District of Columbia Recount Laws

This information was updated October 4, 2018. 

Voting System Used: 

Paper ballot

For more details, visit Verified Voting.

Counting Method : 

Mix of hand count and retabulation

Paper ballots are rescanned for the recount. Any ballots that are not machine readable will be tabulated manually.  District of Columbia Municipal Regulations (DCMR), Title 3, Section 3-816.7.   However, the Board of Elections and Ethics may order a recount of  ballots by hand when there is evidence of machine miscount or malfunction, when it is necessary to "ascertain correct vote totals,” or when a recount petition is filed and “it appears that a disproportionate number of potential undervotes or overvotes have occurred in a particular precinct, or to determine whether write-in votes have been cast that affect vote totals for candidates whose names are pre-printed on the ballot.” DCMR 3-810.1.

Initiating Mechanisms: 

Close vote margin
Candidate-initiated
Voter-initiated
Election official-initiated
Audit-initiated

Court-ordered
 

Court-Ordered Recounts:
Court-ordered and voter-initiated recounts are not entirely separate processes. For a court to order a recount, a voter must first file for a review of the election results with the DC Court of Appeals. More details can be found below under Voter-Initiated Options.  District of Colombia Code (DC Code), Section 1-1001.11(b).

Timing: Recount requests must be made within seven days after the certification of the election results. DC Code § 1-1001.11(b)(1)

Audit initiated:
Under certain circumstances, a post-election audit can escalate to a full recount of all precincts and centrally tabulated ballots. DC Code § 1-1001.09a(h).

Timing: Prior to the certification of the official election results, the Board shall publish and make available for inspection the results of the manual audit. DC Code § 1-1001.09a(j).

Election official-initiated:
The Board of Elections and Ethics may order a recount of  ballots by hand when there is evidence of machine miscount or malfunction, when it is necessary to "ascertain correct vote totals,” or when a recount petition is filed and “it appears that a disproportionate number of potential undervotes or overvotes have occurred in a particular precinct, or to determine whether write-in votes have been cast that affect vote totals for candidates whose names are pre-printed on the ballot.” DCMR 3-810.1.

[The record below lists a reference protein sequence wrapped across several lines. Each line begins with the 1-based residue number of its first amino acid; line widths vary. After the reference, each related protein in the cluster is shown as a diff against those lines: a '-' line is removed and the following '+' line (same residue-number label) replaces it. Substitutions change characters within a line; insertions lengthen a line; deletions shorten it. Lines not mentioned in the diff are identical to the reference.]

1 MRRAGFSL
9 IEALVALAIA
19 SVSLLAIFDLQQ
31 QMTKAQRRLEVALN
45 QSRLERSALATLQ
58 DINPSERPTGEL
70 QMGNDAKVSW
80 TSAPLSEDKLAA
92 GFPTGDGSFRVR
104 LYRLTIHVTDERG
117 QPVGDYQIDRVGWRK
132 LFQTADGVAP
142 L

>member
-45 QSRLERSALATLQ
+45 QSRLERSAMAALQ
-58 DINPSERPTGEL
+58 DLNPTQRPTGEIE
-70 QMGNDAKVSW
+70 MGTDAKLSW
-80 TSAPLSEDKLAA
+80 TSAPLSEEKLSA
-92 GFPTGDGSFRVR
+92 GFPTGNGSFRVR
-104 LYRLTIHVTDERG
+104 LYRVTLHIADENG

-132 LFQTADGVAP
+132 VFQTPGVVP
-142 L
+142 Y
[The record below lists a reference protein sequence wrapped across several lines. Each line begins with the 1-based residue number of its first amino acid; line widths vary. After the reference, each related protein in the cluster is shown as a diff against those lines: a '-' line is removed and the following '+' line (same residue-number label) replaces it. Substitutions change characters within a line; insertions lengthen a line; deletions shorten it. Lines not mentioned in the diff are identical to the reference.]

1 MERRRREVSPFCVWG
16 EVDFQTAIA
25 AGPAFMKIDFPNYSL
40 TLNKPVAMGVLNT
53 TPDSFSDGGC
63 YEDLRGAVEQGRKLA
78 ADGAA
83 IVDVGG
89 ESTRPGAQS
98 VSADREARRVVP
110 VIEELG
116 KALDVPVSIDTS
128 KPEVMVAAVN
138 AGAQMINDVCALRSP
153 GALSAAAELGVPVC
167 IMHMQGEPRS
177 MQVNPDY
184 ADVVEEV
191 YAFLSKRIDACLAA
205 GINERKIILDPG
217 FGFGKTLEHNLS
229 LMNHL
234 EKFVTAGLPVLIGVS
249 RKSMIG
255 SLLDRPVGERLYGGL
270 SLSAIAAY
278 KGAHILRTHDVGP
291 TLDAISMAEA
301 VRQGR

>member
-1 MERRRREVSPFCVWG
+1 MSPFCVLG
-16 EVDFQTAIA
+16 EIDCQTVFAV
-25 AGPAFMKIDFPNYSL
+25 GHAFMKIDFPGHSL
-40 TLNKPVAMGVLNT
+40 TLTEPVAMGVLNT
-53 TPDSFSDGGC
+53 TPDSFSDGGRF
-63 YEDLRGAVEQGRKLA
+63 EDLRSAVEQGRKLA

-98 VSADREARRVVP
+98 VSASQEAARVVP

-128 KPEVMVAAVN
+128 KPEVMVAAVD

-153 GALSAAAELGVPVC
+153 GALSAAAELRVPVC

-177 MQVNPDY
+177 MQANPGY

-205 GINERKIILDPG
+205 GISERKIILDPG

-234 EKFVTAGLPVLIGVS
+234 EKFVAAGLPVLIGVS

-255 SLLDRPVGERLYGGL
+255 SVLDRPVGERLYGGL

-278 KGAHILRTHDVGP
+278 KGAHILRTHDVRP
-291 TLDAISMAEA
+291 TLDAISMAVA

Timing:  The Board shall direct that the tabulation be conducted at a time that is practicable. DMCR 3-810.2.

Close Vote Margin Options: 

Less than or equal to 1%
Initiated automatically

Recounts are initiated automatically by a close vote margin for initiatives, referendums, recall measures, and “any election for President and Vice President of the United States, Delegate to the House of Representatives, Chairman of the Council, member of the Council, Mayor, Attorney General, or member of the State Board of Education.” The margin of victory must be “less than one percent of the total votes cast” for the office, initiative, referendum, or recall.  DC Code § 1-1001.11(a)(2) and (a)(3).

Timing: We found no timing requirements for the recount to begin or be finished in the DC  Code or the DC Municipal Regulations. However, candidates for which the election is being recounted must be informed by the Board within two days following the decision to have the recount and public notice “shall be posted on the Board’s website at least 24 hours” before the recount begins.  DCMR 816.4.

Candidate-Initiated Options : 

Candidate determines how many/which precincts to recount

Any candidate may file for a recount with the Board of Elections and Ethics. No restrictions are listed regarding the type of election in which a recount may be requested or limiting the eligibility of certain offices for a recount. DC Code § 1-1001.11(a)(1).